Snow horses are a mainstay of winter, but only visit when the snow sticks properly. Tasha called it sugar snow, as it often falls around the time sap runs in the sugar maples. It sticks to all the branches of the trees and collects in great heights upon tops of fence posts and birdfeeders.
If the kind of snow good for making snow horses had fallen earlier in the day, afternoon tea visitors would hear Tasha’s memories of her childhood and her children’s childhood, of the great and beautiful winters, and the distinct privilege sugar snow brought to outdoor activities. Every now and then the proper snow comes along, and the delight children experience from what can be created by such snow is no less profound today than it was in the past.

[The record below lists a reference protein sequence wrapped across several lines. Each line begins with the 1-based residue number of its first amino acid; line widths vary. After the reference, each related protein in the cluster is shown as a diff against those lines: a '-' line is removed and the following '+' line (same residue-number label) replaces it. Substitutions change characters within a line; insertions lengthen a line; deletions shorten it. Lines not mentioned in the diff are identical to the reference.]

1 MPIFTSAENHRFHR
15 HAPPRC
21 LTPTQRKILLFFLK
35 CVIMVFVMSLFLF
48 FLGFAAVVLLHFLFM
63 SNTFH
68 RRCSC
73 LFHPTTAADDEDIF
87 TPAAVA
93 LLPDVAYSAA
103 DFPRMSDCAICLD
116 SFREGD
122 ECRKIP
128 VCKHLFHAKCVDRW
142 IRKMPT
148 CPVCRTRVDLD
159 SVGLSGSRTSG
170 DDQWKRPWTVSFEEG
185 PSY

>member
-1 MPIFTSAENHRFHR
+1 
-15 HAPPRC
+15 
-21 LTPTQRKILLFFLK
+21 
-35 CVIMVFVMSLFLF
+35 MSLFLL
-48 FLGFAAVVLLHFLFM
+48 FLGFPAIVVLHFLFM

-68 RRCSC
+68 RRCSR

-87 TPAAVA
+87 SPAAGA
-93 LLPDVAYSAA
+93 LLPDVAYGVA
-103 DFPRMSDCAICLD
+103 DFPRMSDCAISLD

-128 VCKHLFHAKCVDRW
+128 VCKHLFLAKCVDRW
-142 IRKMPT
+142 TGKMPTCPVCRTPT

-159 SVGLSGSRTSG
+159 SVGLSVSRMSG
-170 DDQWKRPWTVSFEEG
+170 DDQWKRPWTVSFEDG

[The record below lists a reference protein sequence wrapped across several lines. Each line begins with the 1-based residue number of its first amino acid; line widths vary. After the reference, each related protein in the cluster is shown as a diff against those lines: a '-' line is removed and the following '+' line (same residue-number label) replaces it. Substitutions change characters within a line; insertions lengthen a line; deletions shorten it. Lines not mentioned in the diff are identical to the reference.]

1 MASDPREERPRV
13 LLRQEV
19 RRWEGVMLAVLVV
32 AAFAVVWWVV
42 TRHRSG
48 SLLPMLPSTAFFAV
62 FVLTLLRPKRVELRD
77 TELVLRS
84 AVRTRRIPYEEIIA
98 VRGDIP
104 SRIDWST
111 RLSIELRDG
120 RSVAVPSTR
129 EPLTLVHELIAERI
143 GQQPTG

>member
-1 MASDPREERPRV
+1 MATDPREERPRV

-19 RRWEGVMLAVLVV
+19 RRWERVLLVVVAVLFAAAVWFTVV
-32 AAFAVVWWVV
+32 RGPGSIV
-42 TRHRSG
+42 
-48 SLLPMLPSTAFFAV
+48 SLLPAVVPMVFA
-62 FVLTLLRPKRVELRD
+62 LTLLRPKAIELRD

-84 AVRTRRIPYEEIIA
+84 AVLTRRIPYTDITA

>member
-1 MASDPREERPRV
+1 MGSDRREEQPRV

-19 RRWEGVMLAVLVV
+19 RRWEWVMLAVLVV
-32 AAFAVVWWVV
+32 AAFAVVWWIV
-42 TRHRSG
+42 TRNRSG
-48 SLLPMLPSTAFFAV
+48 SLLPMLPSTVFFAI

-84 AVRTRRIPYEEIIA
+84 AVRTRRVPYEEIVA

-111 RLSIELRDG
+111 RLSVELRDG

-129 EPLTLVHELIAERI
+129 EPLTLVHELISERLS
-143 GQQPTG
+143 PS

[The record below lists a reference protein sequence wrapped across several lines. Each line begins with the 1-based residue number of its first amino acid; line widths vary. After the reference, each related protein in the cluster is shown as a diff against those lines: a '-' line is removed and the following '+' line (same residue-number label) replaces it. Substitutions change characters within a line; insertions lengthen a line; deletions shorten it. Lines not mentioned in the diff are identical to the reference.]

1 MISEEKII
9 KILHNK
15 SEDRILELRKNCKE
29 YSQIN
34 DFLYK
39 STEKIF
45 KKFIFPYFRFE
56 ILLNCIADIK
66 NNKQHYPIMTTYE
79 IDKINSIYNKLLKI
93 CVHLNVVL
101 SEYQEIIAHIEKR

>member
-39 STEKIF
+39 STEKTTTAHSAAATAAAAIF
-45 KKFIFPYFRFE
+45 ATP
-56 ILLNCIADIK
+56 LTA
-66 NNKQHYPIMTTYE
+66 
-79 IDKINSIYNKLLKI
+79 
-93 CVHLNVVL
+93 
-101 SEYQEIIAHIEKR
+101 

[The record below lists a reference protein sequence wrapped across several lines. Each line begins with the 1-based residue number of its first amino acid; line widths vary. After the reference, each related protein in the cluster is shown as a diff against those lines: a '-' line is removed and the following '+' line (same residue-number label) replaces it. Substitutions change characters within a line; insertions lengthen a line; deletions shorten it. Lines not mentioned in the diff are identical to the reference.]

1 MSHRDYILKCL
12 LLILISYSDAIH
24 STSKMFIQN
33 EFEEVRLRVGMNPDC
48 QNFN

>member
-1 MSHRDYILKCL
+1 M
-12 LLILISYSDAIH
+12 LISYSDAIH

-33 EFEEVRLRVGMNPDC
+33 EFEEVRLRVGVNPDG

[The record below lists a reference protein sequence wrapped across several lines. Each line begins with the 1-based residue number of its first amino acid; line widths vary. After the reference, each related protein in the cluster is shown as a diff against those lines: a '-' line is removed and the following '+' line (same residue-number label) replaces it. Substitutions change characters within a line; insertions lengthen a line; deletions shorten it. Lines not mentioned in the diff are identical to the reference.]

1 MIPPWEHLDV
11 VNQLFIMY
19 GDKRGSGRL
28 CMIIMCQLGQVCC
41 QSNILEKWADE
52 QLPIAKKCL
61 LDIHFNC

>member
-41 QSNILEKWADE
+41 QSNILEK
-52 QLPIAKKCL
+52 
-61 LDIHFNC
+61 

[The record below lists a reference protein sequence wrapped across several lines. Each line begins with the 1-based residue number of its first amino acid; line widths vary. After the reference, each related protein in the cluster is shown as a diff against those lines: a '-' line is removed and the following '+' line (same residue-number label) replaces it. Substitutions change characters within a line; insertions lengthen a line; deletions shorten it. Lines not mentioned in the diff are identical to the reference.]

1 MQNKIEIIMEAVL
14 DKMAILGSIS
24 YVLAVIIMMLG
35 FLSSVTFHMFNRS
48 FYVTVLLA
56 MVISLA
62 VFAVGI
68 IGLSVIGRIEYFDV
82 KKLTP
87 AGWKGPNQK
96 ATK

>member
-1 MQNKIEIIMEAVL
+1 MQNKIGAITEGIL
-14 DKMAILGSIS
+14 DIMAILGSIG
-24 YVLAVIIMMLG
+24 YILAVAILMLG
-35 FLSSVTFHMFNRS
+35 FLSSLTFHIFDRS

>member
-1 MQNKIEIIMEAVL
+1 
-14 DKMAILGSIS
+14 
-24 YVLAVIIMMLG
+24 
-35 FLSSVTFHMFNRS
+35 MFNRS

From the back of Tasha's 1986 book Seasons of Delight.
Even the dogs seem to dwell on the excitement of sugar snow. It is nearly April now and there is still two to three feet of snow on the ground, but it is good for the gardens. Warmer weather is close by, and soon the snow horses will be gone.
Ellie Tudor enjoying her snow horse, Bowie.